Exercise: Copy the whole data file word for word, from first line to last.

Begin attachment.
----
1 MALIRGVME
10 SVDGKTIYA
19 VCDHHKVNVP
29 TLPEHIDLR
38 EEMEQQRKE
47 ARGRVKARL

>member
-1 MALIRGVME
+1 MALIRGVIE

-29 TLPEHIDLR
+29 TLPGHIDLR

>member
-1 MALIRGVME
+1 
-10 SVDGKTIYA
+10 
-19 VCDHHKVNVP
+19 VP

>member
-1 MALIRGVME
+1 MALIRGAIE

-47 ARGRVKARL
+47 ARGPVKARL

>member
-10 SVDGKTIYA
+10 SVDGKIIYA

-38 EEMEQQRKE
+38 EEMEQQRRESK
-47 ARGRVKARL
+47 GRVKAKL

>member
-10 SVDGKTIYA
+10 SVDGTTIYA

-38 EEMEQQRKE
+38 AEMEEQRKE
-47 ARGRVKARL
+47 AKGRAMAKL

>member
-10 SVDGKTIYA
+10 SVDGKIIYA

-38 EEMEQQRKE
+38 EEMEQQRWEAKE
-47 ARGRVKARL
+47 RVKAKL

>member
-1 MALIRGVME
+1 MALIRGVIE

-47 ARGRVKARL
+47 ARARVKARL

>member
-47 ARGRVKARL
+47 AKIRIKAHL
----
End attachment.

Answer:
1 MALIRGVME
10 SVDGKTIYA
19 VCDHHKVNVP
29 TLPEHIDLR
38 EEMEQQRKE
47 ARGRVKARL

>member
-1 MALIRGVME
+1 MALIRGVIE

-29 TLPEHIDLR
+29 TLPGHIDLR

>member
-1 MALIRGVME
+1 
-10 SVDGKTIYA
+10 
-19 VCDHHKVNVP
+19 VP

>member
-1 MALIRGVME
+1 MALIRGAIE

-47 ARGRVKARL
+47 ARGPVKARL

>member
-10 SVDGKTIYA
+10 SVDGKIIYA

-38 EEMEQQRKE
+38 EEMEQQRRESK
-47 ARGRVKARL
+47 GRVKAKL

>member
-10 SVDGKTIYA
+10 SVDGTTIYA

-38 EEMEQQRKE
+38 AEMEEQRKE
-47 ARGRVKARL
+47 AKGRAMAKL

>member
-10 SVDGKTIYA
+10 SVDGKIIYA

-38 EEMEQQRKE
+38 EEMEQQRWEAKE
-47 ARGRVKARL
+47 RVKAKL

>member
-1 MALIRGVME
+1 MALIRGVIE

-47 ARGRVKARL
+47 ARARVKARL

>member
-47 ARGRVKARL
+47 AKIRIKAHL